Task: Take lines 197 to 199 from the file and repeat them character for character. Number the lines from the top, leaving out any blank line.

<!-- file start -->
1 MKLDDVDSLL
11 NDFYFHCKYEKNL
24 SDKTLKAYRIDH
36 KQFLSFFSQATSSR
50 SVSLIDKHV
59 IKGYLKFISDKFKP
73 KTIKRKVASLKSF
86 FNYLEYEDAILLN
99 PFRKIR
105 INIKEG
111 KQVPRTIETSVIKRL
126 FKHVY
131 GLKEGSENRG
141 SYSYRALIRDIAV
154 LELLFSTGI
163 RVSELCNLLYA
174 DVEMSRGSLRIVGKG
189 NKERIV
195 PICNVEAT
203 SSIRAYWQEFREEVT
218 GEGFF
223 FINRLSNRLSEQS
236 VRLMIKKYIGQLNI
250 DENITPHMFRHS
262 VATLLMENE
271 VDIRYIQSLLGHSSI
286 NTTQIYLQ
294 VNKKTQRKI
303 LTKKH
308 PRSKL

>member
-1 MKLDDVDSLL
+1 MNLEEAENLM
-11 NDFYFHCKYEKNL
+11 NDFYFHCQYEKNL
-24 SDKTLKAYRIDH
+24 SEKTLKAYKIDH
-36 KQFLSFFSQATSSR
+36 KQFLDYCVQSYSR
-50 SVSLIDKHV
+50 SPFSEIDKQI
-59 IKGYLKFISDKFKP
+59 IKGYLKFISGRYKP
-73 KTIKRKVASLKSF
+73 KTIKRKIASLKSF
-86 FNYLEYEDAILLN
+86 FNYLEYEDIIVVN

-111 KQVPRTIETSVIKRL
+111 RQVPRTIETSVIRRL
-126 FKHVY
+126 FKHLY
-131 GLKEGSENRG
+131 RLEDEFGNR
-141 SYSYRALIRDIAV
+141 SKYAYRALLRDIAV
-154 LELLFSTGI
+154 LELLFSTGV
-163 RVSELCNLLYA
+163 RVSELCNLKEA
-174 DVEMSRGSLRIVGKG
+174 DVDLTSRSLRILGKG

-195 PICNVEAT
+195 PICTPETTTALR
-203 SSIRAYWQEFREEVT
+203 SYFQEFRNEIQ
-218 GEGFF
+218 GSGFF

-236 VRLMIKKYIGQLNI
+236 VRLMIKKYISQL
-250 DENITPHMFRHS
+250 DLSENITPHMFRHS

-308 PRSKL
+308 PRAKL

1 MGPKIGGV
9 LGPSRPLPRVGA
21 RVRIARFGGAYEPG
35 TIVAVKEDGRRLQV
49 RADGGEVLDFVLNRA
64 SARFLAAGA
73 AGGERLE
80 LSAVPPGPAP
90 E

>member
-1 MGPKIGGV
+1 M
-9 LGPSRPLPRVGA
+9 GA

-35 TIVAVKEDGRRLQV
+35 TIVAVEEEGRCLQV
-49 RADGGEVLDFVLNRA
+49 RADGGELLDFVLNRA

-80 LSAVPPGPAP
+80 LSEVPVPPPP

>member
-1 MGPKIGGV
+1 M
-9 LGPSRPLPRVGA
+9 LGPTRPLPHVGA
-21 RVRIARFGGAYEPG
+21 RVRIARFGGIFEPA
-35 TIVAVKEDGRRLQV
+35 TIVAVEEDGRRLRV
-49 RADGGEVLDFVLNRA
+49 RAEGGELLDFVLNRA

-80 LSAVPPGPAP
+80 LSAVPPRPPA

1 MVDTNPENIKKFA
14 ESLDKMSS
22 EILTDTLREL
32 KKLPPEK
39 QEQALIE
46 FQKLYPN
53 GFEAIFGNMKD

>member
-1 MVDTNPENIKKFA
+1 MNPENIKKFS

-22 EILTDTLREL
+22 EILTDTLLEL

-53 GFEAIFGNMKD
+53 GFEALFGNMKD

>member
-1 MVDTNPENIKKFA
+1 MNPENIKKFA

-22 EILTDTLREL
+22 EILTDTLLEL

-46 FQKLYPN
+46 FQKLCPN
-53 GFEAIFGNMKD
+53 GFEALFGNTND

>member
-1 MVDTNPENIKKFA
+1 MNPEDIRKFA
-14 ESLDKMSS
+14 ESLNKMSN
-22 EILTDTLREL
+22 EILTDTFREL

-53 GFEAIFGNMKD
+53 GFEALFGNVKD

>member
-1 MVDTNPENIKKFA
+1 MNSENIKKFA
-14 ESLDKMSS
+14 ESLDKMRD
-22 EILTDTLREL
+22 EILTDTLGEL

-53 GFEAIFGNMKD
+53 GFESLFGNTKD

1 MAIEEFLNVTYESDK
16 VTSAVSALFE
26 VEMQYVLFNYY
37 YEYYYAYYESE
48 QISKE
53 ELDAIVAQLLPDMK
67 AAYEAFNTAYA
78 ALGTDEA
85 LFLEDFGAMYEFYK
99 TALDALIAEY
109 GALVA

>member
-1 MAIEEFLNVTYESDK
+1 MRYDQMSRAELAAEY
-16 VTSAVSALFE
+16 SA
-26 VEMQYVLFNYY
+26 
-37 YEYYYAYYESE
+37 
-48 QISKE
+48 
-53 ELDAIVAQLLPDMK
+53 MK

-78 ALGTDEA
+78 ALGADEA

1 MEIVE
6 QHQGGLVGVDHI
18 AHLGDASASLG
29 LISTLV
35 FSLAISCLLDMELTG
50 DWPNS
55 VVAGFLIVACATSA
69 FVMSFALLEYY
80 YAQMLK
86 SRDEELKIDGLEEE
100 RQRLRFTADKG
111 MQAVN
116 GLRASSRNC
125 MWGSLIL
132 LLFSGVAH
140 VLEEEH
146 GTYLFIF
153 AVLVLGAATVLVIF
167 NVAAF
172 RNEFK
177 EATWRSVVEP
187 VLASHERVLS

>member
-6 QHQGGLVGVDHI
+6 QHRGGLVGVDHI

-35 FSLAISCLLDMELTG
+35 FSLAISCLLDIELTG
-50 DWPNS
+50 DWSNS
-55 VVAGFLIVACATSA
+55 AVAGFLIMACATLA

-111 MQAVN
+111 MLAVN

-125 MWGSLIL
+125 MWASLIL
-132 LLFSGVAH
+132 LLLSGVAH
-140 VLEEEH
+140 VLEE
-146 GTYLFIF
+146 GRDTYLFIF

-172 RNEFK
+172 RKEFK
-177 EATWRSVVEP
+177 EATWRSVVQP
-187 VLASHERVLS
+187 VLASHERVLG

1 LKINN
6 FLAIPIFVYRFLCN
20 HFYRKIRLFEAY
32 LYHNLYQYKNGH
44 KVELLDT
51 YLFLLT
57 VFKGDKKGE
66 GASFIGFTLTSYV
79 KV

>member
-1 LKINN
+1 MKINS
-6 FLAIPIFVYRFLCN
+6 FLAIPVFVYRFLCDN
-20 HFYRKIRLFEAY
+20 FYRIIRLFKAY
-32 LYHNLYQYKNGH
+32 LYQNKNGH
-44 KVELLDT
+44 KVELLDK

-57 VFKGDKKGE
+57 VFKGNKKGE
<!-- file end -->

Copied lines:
-6 QHQGGLVGVDHI
+6 QHRGGLVGVDHI

-35 FSLAISCLLDMELTG